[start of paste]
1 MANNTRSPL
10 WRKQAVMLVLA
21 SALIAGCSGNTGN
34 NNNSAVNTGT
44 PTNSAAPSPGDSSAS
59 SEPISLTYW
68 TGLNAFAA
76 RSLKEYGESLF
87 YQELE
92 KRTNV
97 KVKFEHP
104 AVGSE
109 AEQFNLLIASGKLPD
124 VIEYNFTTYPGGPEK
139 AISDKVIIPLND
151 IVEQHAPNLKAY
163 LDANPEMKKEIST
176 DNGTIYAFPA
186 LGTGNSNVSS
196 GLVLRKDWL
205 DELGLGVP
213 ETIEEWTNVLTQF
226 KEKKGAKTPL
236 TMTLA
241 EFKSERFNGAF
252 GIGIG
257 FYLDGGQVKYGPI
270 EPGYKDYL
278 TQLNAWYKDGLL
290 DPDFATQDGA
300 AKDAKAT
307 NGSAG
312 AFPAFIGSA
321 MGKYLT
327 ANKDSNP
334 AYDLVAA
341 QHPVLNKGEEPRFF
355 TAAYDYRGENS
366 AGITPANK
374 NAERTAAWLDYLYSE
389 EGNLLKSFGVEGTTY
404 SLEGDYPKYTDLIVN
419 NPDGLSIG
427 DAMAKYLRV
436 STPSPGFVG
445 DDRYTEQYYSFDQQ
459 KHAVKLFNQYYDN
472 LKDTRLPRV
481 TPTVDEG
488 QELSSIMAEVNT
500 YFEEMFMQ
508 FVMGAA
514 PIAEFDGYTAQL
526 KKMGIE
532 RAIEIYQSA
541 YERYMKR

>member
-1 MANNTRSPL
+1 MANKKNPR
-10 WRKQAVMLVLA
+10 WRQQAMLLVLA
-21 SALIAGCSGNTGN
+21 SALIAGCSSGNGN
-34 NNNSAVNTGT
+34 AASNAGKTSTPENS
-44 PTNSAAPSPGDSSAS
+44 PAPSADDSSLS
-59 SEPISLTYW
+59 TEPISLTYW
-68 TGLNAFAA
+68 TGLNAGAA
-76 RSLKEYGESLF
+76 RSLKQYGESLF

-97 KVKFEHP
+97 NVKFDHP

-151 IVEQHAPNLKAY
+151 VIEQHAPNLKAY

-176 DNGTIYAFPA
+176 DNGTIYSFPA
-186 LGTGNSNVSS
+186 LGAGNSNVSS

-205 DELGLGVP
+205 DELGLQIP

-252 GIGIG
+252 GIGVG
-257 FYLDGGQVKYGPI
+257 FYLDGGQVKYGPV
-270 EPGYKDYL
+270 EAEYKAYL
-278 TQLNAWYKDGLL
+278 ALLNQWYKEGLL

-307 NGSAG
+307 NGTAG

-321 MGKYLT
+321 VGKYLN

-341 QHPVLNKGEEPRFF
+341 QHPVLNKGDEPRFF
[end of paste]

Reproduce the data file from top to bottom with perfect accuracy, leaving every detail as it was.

1 MANNTRSPL
10 WRKQAVMLVLA
21 SALIAGCSGNTGN
34 NNNSAVNTGT
44 PTNSAAPSPGDSSAS
59 SEPISLTYW
68 TGLNAFAA
76 RSLKEYGESLF
87 YQELE
92 KRTNV
97 KVKFEHP
104 AVGSE
109 AEQFNLLIASGKLPD
124 VIEYNFTTYPGGPEK
139 AISDKVIIPLND
151 IVEQHAPNLKAY
163 LDANPEMKKEIST
176 DNGTIYAFPA
186 LGTGNSNVSS
196 GLVLRKDWL
205 DELGLGVP
213 ETIEEWTNVLTQF
226 KEKKGAKTPL
236 TMTLA
241 EFKSERFNGAF
252 GIGIG
257 FYLDGGQVKYGPI
270 EPGYKDYL
278 TQLNAWYKDGLL
290 DPDFATQDGA
300 AKDAKAT
307 NGSAG
312 AFPAFIGSA
321 MGKYLT
327 ANKDSNP
334 AYDLVAA
341 QHPVLNKGEEPRFF
355 TAAYDYRGENS
366 AGITPANK
374 NAERTAAWLDYLYSE
389 EGNLLKSFGVEGTTY
404 SLEGDYPKYTDLIVN
419 NPDGLSIG
427 DAMAKYLRV
436 STPSPGFVG
445 DDRYTEQYYSFDQQ
459 KHAVKLFNQYYDN
472 LKDTRLPRV
481 TPTVDEG
488 QELSSIMAEVNT
500 YFEEMFMQ
508 FVMGAA
514 PIAEFDGYTAQL
526 KKMGIE
532 RAIEIYQSA
541 YERYMKR

>member
-1 MANNTRSPL
+1 MANKKNPR
-10 WRKQAVMLVLA
+10 WRQQAMLLVLA
-21 SALIAGCSGNTGN
+21 SALIAGCSSGNGN
-34 NNNSAVNTGT
+34 AASNAGKTSTPENS
-44 PTNSAAPSPGDSSAS
+44 PAPSADDSSLS
-59 SEPISLTYW
+59 TEPISLTYW
-68 TGLNAFAA
+68 TGLNAGAA
-76 RSLKEYGESLF
+76 RSLKQYGESLF

-97 KVKFEHP
+97 NVKFDHP

-151 IVEQHAPNLKAY
+151 VIEQHAPNLKAY

-176 DNGTIYAFPA
+176 DNGTIYSFPA
-186 LGTGNSNVSS
+186 LGAGNSNVSS

-205 DELGLGVP
+205 DELGLQIP

-252 GIGIG
+252 GIGVG
-257 FYLDGGQVKYGPI
+257 FYLDGGQVKYGPV
-270 EPGYKDYL
+270 EAEYKAYL
-278 TQLNAWYKDGLL
+278 ALLNQWYKEGLL

-307 NGSAG
+307 NGTAG

-321 MGKYLT
+321 VGKYLN

-341 QHPVLNKGEEPRFF
+341 QHPVLNKGDEPRFF